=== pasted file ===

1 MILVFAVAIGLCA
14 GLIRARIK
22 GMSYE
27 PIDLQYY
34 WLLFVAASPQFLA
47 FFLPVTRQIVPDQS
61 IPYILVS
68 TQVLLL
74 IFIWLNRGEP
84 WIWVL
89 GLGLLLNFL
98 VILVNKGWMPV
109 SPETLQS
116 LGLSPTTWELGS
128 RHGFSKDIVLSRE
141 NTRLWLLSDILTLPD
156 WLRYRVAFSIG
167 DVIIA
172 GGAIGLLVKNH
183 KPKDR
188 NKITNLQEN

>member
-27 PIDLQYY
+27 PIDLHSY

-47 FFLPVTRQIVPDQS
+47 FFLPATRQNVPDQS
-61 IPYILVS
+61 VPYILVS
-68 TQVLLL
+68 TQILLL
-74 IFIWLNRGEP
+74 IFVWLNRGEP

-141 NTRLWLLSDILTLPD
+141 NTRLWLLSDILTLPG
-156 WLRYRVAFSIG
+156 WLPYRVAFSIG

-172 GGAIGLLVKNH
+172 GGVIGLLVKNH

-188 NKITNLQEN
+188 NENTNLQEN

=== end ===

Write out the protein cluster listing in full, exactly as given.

1 MILVFAVAIGLCA
14 GLIRARIK
22 GMSYE
27 PIDLQYY
34 WLLFVAASPQFLA
47 FFLPVTRQIVPDQS
61 IPYILVS
68 TQVLLL
74 IFIWLNRGEP
84 WIWVL
89 GLGLLLNFL
98 VILVNKGWMPV
109 SPETLQS
116 LGLSPTTWELGS
128 RHGFSKDIVLSRE
141 NTRLWLLSDILTLPD
156 WLRYRVAFSIG
167 DVIIA
172 GGAIGLLVKNH
183 KPKDR
188 NKITNLQEN

>member
-27 PIDLQYY
+27 PIDLHSY

-47 FFLPVTRQIVPDQS
+47 FFLPATRQNVPDQS
-61 IPYILVS
+61 VPYILVS
-68 TQVLLL
+68 TQILLL
-74 IFIWLNRGEP
+74 IFVWLNRGEP

-141 NTRLWLLSDILTLPD
+141 NTRLWLLSDILTLPG
-156 WLRYRVAFSIG
+156 WLPYRVAFSIG

-172 GGAIGLLVKNH
+172 GGVIGLLVKNH

-188 NKITNLQEN
+188 NENTNLQEN